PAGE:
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Humans Made Flour 30,000 Years Ago

The discovery of starch remnants on stone tools indicates that our ancestors were making flour out of starchy roots 30,000 years ago. Karen Hopkin reports

We tend to think of cavemen as pretty serious carnivores, hunting game and then roasting the yummy bits over a roaring campfire. But scientists just reported discovering traces of starch on some ancient stone tools. Which suggests that there were probably more than a few bakers in the bunch way back when. The findings appear in the Proceedings of the National Academy of Sciences. [Anna Revedin et al., "Thirty thousand-year-old evidence of plant food processing"]

Researchers collected stone tools from three archaeological sites in Italy, Russia and the Czech Republic. Our Paleolithic ancestors called these digs home some 30,000 years ago. The markings on the recovered tools suggest that they were used like grindstones and pestles for processing grains. And they still contained traces of flour.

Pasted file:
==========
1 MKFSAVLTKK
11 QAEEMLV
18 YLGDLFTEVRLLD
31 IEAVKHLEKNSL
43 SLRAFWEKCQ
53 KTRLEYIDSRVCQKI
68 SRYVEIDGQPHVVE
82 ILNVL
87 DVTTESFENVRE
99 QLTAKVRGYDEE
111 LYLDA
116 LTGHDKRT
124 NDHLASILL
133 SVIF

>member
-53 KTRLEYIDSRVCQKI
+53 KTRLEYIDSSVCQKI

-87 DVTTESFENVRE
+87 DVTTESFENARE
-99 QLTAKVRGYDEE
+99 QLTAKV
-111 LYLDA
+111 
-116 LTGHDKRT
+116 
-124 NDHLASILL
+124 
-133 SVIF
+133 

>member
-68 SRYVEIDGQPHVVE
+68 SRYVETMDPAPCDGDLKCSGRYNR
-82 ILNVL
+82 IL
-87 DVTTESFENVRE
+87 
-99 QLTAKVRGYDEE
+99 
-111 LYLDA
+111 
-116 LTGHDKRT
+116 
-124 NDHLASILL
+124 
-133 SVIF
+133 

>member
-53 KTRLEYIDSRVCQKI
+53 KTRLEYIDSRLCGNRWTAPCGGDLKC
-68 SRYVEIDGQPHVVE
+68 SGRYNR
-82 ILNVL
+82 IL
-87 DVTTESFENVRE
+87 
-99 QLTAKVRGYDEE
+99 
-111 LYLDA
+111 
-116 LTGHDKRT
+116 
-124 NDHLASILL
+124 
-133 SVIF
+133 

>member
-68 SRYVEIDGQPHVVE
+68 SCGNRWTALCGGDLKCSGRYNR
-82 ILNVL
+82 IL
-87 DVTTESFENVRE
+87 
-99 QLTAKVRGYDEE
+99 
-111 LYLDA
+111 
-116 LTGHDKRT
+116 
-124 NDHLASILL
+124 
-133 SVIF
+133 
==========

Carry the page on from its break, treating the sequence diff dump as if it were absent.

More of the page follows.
The flour grains came mostly from cattails and ferns, plants whose roots are rich in starch, kind of like a potato. Processing these plants probably involved peeling, drying and grinding their roots. The resulting flour could then be whisked into a dough and cooked.

The finding pushes back the first known use of flour by some 10,000 years. Which means that 300 centuries ago, Fred and Wilma might have had a kind of prehistoric pita bread on the menu.

—Karen Hopkin

[The above text is an exact transcript of this podcast.]

 

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